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Minister ‘strongly’ commits to end ‘pay inequality’

By Mindo - 22nd Oct 2020

32nd IHCA AGM, Saturday 10 October 2020, Virtual Annual General Meeting and Conference

Minister for Health Stephen Donnelly told this year’s IHCA AGM and annual conference that he “strongly” supports the Association’s calls for the end to pay inequality for ‘new-entrant’ consultants. The IHCA has demanded the end of consultant salary inequity imposed by the Government on appointments since 2012. Minister Donnelly said his Government recently agreed to pass enabling legislation to address a number of contract and pay issues.

“On the back of the Government’s decision, I announced we will be seeing some contracts for public health doctors, we will be introducing a new Sláintecare contract.

“I know there are differing views within the IHCA about this contract and we will continue to engage… but what it will see is full pay restoration in line with the existing type A contract and it will have additional benefits as well, which are being thought through at the moment.”

More specifically on the issue of pay inequality, the Minister said the “big outstanding question is pay restoration or pay inequality for type B and type C contracts”.

“This is something I committed to do unambiguously in opposition… and it is something that I am unambiguously and strongly committed to as Minister,” he stated.

“I believe it is one of the changes necessary to unlocking reform and to addressing [consultant] retention in the public system. It is a policy I am pursuing strongly.”

In the conference’s closing remarks, Dr Gabrielle Colleran, IHCA Vice President and Consultant Radiologist, Children’s Health Ireland (CHI) at Temple Street, said that the IHCA “welcomed” the Minister’s statement of “support for pay parity for all consultants”.

“But we as an Association have to be really clear that until the Government honour the negotiated 2008 contract and pay all of us equally we can never trust any contract while they are still reneging on their legal obligations to the negotiated contract,” Dr Colleran said.

“So there is an urgent need for a reset button for pay parity so we can trust that they will deal with us in a trustful, authentic way [in the manner] we deal with them and our patients.”

HSE CEO Mr Paul Reid, who also addressed the conference, said that he believed the IHCA “should acknowledge that we have had a net increase of 152 consultants this year across the health service”.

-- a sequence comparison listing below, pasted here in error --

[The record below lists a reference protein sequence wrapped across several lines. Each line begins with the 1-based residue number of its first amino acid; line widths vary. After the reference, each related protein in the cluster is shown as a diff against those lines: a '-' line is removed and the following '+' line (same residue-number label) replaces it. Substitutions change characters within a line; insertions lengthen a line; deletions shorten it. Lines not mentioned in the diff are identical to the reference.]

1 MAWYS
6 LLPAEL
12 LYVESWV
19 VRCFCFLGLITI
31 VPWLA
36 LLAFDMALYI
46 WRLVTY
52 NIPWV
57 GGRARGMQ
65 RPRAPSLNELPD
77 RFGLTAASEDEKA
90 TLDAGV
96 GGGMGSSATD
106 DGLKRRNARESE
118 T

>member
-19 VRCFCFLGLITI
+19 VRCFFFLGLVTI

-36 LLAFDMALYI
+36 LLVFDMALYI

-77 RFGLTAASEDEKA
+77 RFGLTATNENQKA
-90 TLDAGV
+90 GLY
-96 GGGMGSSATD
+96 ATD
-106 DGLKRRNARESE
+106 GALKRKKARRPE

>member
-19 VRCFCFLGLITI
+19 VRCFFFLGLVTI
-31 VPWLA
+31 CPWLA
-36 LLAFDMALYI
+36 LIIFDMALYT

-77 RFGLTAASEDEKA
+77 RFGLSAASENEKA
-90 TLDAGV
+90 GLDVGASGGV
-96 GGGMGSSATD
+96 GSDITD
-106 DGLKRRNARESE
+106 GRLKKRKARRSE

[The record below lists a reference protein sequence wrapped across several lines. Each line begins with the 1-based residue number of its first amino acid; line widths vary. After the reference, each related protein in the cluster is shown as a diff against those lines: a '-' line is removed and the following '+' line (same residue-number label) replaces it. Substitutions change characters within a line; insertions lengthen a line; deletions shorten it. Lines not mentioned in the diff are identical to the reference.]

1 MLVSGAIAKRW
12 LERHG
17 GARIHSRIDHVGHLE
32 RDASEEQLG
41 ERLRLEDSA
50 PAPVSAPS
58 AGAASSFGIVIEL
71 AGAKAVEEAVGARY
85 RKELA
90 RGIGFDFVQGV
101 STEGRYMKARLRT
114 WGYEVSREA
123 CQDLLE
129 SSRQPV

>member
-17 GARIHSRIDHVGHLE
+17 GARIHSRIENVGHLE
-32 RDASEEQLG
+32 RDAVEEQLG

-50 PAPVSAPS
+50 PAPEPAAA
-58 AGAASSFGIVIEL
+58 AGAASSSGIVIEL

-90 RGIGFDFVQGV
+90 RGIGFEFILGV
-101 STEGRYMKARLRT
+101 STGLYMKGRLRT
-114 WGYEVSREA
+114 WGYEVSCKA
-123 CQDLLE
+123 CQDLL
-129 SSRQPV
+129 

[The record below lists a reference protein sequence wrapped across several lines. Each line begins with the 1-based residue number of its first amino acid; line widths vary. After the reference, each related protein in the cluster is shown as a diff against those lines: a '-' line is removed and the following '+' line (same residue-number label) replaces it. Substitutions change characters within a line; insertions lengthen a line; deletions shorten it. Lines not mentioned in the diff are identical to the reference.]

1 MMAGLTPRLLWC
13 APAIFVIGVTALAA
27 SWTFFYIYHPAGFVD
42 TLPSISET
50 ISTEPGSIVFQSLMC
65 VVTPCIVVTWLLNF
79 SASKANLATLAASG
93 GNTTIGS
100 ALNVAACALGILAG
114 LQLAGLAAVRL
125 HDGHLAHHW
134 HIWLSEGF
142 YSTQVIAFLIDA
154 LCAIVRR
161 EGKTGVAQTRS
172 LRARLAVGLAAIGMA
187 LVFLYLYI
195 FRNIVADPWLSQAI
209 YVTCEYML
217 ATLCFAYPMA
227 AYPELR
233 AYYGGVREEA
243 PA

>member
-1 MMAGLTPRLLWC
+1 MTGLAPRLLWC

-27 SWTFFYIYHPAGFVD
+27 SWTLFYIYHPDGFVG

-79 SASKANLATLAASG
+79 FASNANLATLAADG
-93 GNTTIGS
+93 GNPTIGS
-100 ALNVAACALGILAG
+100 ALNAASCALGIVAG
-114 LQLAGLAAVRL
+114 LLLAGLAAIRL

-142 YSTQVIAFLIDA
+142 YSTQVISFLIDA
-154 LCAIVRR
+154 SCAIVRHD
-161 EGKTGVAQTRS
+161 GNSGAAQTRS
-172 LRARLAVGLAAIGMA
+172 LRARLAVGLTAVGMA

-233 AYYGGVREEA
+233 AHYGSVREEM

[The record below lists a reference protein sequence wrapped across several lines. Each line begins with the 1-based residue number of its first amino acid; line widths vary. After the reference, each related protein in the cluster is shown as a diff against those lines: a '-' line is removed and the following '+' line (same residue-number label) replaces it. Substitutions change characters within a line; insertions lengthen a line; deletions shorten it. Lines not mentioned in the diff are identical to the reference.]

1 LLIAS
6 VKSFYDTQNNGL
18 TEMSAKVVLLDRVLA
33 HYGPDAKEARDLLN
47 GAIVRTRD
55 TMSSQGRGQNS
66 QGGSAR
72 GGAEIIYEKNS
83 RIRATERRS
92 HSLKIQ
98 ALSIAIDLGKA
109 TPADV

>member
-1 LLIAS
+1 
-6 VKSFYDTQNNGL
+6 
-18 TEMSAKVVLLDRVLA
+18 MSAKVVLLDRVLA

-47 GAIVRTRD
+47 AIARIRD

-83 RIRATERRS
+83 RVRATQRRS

However, he did voice his support for pay parity for consultants and acknowledged the negative impact the present situation had on recruitment and retention of consultants.

“I’m playing a part of bringing that discussion to Government and I do see a potential resolution soon,” he said. Mr Reid also raised the issue of reforms in the context of pay.

“But I do think it needs everybody to jump together… I would also say that you, as the IHCA, have made it very clear that pay is a big issue in terms of improving care,” Mr Reid said.

“But I also would challenge that this can’t be just about pay issues; it has to be about reform, it has to be about changing work practices. And we do really need to look at having two systems of healthcare in Ireland – public and private.”

Mr Reid said while he believed there is a role for both, “it is interesting that one system has quite a massive waiting list that you have been talking about a lot this morning and in essence the private system doesn’t.”

“We really need to look at what are the issues that emerge from that, can we do it differently?”

Speaking before Minister Donnelly, IHCA President Prof Alan Irvine, Consultant Dermatologist at CHI at Crumlin, said there was a need to “rapidly escalate how we recruit consultants”.

“It takes too long to do this; it is 20 months in many cases,” according to Prof Irvine. “In response to the [HSE] Winter Plan, we pointed out where there need to be measurable timelines – measurable timelines around consultant recruitment and timelines around promises on bed capacity.

“We know there is enabling legislation that has been approved around Cabinet and we want to see that worked out quickly and get some real practical solutions.”

He said there were two aspects to pay inequality – fairness and justice and “equal pay for equal work”.

“But if you move beyond that, it is simply not a pragmatic response because you can’t recruit people if you treat them that way. Or at least you can’t recruit them in the numbers and scale and pace that you want. So it is a real false economy.”

Speaking at the opening of the conference, Mr Martin Varley, Secretary General of the IHCA, said that “the key request we have and the discussions we are having with Government and the Minister first and foremost is end the pay inequality that was introduced in 2012”.

“That will allow us fill the 500 vacant permanent posts, that will allows us bring down waiting lists,” Mr Varley said. The conference also passed a motion supporting the “urgent restoration of pay parity for all consultants appointed on or transferring to the 2008 consultant contract after 1 October 2012”. The motion called on the Association to “pursue this by whatever means necessary, as determined by the IHCA National Council”.

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